Turn­ing 100 no big deal for Les

CHB Mail - - News -

De­spite turn­ing 100 this month, Les Morice says he doesn’t think he is a celebrity.

“It’s the 100 years that’s the celebrity. I’m just an or­di­nary per­son,” he says.

He claims that turn­ing 100 is down to a lit­tle bit of good man­age­ment and “a lot of luck”.

“I’ve been lucky with my fam­ily — eight kids and no prob­lems like peo­ple seem to have now — and lucky with a lot of other things in life. No ma­jor ac­ci­dents or ill­nesses, a lit­tle bit of can­cer but again I’m lucky be­cause it hasn’t been too bad.”

Les has spent his life­time in the farm­ing sec­tor, be­gin­ning as a shep­herd on the East Coast where he met his Nga¯ ti Porou wife Kuini, nee Poutu, then farm man­ag­ing in the Wairarapa, South­ern Hawke’s Bay and farm­ing in CHB.

Les re­tired just two years ago, leas­ing out his prop­erty, Hinerua Farm, but he still lives in­de­pen­dently on the land he farmed for 20 years, driv­ing him­self into town when nec­es­sary.

That’s where West­pac Waipuku­rau branch man­ager Ja­cob Kennedy met Les, and on learn­ing he had been a loyal bank cus­tomer since 1941, de­cided West­pac would make a pre­sen­ta­tion to Les to mark his 100 years.

“Our head of­fice was de­lighted with the idea,” Ja­cob says, “So we were able to make two pre­sen­ta­tions — one from the Waipuku­rau branch and one from our na­tional of­fice. We couldn’t let this oc­ca­sion go by without ac­knowl­edg­ing it. Les has a strong re­la­tion­ship with our team — he’s a top guy and a great char­ac­ter.”

Les was joined at West­pac Waipuku­rau by fam­ily in­clud­ing three of his sons and one daugh­ter.

Youngest daugh­ter Margie Morice says Les and Kuini were “amaz­ing par­ents”.

“He taught ev­ery one of us how to drive, and many of his grand­chil­dren. You don’t just get a driv­ing les­son you get a les­son on life and re­spon­si­bil­ity. He has al­ways been staunch, no non­sense but very kind. He has al­ways led by ex­am­ple.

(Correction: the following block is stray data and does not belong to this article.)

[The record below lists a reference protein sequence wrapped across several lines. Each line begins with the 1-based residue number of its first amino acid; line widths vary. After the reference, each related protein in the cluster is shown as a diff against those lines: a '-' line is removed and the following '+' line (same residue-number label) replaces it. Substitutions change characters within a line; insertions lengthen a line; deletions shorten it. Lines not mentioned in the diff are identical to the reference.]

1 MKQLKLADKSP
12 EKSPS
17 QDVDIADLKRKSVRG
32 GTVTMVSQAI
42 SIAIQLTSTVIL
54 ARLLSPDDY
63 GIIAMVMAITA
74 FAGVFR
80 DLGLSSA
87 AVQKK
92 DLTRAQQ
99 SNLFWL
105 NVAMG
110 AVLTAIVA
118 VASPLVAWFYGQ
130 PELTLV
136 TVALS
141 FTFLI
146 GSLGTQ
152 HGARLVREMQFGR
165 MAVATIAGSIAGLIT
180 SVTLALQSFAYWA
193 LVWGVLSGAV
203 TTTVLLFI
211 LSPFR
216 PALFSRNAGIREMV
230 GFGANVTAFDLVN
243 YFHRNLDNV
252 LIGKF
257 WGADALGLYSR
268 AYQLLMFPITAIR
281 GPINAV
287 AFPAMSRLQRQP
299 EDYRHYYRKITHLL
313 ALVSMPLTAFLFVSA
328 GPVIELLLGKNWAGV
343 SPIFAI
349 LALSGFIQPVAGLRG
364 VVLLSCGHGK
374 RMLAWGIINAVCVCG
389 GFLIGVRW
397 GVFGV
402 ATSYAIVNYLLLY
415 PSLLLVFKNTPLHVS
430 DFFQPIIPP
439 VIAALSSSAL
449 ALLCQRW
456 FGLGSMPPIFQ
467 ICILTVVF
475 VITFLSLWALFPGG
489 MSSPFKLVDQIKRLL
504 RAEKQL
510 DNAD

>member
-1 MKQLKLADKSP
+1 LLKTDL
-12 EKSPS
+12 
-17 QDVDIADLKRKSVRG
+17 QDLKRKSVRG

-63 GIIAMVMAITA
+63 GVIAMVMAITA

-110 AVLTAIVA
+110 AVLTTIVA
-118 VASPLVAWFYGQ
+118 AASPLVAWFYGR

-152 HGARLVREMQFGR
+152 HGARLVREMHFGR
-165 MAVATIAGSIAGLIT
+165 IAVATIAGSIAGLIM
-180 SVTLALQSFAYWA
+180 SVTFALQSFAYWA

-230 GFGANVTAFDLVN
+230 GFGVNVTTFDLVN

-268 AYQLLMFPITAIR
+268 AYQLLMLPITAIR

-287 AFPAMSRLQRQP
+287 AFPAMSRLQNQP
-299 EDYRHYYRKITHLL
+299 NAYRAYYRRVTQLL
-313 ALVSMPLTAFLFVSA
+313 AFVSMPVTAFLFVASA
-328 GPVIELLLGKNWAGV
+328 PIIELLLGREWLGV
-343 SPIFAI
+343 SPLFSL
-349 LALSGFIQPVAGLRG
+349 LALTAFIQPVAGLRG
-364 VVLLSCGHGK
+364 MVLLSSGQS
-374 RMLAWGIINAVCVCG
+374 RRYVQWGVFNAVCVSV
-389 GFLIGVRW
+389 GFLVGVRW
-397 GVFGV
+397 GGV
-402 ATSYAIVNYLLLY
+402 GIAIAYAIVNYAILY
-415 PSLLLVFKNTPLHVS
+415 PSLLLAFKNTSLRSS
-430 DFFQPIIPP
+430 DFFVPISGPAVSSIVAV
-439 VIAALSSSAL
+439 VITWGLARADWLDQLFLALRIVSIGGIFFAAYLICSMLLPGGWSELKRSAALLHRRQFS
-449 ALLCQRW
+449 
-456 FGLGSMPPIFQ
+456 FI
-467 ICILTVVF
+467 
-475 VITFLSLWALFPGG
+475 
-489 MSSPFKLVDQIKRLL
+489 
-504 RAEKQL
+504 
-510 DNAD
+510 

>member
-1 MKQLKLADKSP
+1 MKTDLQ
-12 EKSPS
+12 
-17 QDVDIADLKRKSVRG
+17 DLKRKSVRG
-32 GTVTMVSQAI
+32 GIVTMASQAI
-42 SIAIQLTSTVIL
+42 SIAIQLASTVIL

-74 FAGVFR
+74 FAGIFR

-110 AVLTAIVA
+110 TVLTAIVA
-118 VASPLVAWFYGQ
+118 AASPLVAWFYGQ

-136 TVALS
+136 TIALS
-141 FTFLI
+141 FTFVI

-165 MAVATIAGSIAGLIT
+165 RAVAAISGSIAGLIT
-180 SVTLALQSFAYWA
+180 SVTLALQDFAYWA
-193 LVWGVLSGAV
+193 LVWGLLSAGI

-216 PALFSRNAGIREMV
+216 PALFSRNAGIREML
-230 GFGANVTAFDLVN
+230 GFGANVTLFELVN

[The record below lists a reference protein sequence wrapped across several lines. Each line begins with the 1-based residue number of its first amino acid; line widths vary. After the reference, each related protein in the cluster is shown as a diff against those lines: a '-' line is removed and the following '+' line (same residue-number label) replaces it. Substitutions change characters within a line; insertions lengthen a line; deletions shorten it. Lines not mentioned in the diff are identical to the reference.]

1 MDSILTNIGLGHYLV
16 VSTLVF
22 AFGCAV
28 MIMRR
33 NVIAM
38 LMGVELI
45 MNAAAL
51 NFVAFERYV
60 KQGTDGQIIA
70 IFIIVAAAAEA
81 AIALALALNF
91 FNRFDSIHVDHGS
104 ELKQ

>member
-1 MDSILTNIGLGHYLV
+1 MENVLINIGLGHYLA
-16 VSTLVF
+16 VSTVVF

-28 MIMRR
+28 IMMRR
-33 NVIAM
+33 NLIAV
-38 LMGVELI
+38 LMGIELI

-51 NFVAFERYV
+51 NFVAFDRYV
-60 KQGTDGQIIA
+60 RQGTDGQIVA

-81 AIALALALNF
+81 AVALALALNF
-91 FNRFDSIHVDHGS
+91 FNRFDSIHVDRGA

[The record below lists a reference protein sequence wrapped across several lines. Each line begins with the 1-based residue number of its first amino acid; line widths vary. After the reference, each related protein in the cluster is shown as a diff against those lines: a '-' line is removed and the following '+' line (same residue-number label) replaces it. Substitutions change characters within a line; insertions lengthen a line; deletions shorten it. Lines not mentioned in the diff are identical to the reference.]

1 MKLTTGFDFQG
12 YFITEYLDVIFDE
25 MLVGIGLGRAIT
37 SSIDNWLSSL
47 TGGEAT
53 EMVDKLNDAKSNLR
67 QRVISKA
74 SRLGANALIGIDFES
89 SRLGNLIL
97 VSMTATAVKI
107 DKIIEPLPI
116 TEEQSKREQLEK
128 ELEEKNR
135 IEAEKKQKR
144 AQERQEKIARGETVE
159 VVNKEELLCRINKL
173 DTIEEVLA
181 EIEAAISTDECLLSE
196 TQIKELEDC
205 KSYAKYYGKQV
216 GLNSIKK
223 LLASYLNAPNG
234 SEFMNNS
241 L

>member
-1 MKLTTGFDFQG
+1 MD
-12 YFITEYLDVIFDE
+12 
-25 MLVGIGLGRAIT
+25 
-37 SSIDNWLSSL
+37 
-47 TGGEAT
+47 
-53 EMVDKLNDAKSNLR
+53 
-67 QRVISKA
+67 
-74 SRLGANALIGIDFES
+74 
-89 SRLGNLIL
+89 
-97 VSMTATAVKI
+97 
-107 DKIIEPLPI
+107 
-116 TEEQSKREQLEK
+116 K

“As a fam­ily I feel we got the best of the best, a Ma¯ ori Mum and a Pa¯ keha¯ fa­ther, with strong fam­ily val­ues and a strong work ethic.”

Along with farm­ing, Les had an ac­tive in­ter­est in train­ing and work­ing sheep dogs and en­joyed par­tic­i­pat­ing in dog tri­alling for many decades. Hav­ing grown up with horses as the main form of trans­porta­tion, he formed an affin­ity for horses and of­ten found him­self the mas­ter of those no one else could ride. He also trained and men­tored many young shep­herds.

Les re­gards him­self as a cus­to­dian of the land prac­tic­ing pas­ture man­age­ment, soil re­ten­tion, wa­ter con­ser­va­tion and tree plant­ing for fu­ture gen­er­a­tions.

In the week­end Les hosted 250 of his fam­ily and friends to a 100th birth­day cel­e­bra­tion . . . some­thing he had been plan­ning and sav­ing for since he turned 90, says Margie.

“His mother lived to 105, his aunts to 100. When Dad turned 90 he de­cided he was go­ing to make it to 100 so he would start sav­ing for a party.”

Les Morice was guest of hon­our at a pre­sen­ta­tion led by West­pac’s Waipuku­rau branch man­ager Ja­cob Kennedy .

From left: Great Grand­daugh­ter Te Ahi Cum­ming held by her mother, Les’ grand­daugh­ter Anna; grand­son Tom Morice; el­dest son Rusty Morice; Les Morice; fourth son Barry Morice; youngest daugh­ter Margie Morice; Lianne Turner Morice and hus­band, Les’ youngest son Ivan Morice.

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